#1 in the Darkly Fae series
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When Cathair O Cuana stepped beyond the edge of the fae veil, he felt his presence disappear. Felt the magic that hid him from human eyes prickle over him like ice crystals in a fierce wind. He walked forward into the forest. Walked. Then ran.
As he moved between the trees, an unseen breeze that drew the attention of forest creatures, he willed himself to transform. First came the feathers—black, white, and a thousand shades of brown and gold. Like his hair. His eyebrows drew out into great winged arches and his nose hardened, sharpened into the beak of a deadly bird of prey.
Finally, he allowed the physical changes to overtake him. His arm bones hollowed and bent. His torso fattened. His legs shrank into short, scaly, clawed things. One moment he was running, the next ... flying.
He flapped his arms and soared.
He banked into a turn toward the mountains, toward the valley sanctuary protected by a legion of fae and seer guards. The sanctuary had been created to ensure his people would pass their la ainmhi—the one day each month they must spend vulnerable in animal form to maintain their magic—in peace and safety.
After the worrying council meeting, spending a day as an eagle owl was the last thing he wished to do. The growing threat of war with the Arghail, a conflict the Moraine could not hope to survive, coupled with the fading magic of his clan weighed on his thoughts. As high prince of his clan, heir to the throne his family had controlled for generations, he felt the pressure of duty like no other. He needed to be back at the palace, helping his mother, the queen, and the rest of the council decide on a course of action. Instead, he was trapped in feathers and claws.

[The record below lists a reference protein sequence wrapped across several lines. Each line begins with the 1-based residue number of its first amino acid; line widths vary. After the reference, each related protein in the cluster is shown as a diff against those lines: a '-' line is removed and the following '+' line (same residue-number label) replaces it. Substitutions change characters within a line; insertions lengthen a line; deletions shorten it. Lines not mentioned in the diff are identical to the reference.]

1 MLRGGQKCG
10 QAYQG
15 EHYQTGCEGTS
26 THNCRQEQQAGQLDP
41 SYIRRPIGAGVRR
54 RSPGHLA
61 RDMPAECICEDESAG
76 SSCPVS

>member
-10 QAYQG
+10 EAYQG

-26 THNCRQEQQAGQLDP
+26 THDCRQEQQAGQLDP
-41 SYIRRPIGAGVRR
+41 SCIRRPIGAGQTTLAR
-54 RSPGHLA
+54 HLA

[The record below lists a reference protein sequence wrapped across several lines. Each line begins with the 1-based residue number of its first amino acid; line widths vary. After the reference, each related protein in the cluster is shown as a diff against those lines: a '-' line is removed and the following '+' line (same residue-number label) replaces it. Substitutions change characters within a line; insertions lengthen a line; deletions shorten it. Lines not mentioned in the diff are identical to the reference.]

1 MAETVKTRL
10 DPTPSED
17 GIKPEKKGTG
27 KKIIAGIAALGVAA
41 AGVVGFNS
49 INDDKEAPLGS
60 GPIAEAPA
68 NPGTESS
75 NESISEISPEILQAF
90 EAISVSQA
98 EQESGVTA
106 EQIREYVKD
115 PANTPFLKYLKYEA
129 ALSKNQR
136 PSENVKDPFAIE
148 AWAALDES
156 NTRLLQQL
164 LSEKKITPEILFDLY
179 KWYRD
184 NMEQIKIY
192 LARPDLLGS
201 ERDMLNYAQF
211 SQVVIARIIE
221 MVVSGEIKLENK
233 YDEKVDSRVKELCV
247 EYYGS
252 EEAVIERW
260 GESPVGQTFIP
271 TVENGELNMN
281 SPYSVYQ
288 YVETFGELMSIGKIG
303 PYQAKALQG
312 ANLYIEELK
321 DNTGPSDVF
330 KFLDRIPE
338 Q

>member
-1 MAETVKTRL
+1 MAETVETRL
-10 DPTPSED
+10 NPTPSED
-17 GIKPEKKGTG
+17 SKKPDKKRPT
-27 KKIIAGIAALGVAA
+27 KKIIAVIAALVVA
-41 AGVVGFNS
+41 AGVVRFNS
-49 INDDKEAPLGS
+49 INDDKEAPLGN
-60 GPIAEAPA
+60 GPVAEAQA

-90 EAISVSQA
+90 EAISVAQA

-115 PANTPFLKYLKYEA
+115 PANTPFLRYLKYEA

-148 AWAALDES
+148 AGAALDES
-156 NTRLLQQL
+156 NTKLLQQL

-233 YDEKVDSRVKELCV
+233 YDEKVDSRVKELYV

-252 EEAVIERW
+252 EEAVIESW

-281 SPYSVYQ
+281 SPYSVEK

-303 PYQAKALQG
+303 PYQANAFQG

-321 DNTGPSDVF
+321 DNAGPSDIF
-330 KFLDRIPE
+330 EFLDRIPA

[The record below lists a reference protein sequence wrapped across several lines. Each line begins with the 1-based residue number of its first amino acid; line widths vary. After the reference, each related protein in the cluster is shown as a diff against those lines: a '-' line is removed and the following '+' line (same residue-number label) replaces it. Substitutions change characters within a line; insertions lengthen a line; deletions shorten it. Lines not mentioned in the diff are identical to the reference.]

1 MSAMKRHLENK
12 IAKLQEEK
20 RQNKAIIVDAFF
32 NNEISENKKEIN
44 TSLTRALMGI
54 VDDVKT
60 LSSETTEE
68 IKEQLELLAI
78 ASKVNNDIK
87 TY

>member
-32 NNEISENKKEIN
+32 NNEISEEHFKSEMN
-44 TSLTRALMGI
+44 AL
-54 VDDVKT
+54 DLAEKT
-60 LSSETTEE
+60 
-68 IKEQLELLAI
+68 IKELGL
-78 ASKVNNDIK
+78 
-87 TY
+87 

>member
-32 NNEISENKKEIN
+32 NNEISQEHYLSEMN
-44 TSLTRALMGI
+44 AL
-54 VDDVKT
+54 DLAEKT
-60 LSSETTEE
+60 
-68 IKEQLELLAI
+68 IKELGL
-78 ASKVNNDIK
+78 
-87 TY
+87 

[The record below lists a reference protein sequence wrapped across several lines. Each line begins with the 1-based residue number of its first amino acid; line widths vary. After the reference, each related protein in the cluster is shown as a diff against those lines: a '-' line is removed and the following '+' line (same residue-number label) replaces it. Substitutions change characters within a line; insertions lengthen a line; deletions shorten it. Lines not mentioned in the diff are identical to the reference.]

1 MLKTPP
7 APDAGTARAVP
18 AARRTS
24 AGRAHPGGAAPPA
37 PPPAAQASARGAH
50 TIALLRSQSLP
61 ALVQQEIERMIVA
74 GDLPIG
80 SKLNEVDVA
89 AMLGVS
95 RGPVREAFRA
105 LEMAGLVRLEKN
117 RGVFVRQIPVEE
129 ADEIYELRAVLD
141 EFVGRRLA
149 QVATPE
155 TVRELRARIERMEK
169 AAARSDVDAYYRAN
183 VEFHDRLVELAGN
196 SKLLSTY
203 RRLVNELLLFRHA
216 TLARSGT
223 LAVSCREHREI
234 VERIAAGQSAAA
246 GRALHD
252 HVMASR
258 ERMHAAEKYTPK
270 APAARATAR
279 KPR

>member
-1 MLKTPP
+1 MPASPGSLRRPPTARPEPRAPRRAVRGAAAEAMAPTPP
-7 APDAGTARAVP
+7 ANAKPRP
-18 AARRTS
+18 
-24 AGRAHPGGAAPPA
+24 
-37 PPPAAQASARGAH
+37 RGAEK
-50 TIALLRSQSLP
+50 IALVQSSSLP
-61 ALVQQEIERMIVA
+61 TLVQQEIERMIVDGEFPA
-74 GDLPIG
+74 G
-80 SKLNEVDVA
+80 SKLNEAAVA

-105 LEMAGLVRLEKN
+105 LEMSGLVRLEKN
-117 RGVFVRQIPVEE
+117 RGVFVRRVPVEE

Such was the price of immortality.
What he wouldn't give to be as carefree as his younger brother. Aedan felt no such pressure, no such responsibility.
Cathair forced his worries from his mind. Now that he was in la ainmhi, not only could the human world see him but they could also harm him. He needed to remain ever-vigilant as he traveled through dangerous lands.
Far below, a flash of swift movement caught his eye. Even from the distance of two hundred feet, with his keen sight he could tell it was a human on a bicycle.
A human girl.
There seemed nothing exceptional about her. An ordinary human girl with ordinary hair, an ordinary face, an ordinary appearance. Then turned her face up to the sky and he saw her eyes. A perfect, clear green, the exact shade of the moss at the base of his mother's throne. The human's eyes sparkled with a joy, an energy, a magic he had not felt in any of the countless days of his life. And they felt immediately familiar.
Without conscious thought, he angled his wings and followed her home. Through the gridded streets, into the older part of town where the lanes began to wander and the trees grew tall and broad.
He followed, as if drawn by an invisible force, to her home, to a tall and ancient oak in the back yard. To the branch that looked over a window he knew instinctively to be hers. As his talons wrapped around the limb that offered a perfect perch, he had the oddest sensation that he had landed precisely where he belonged.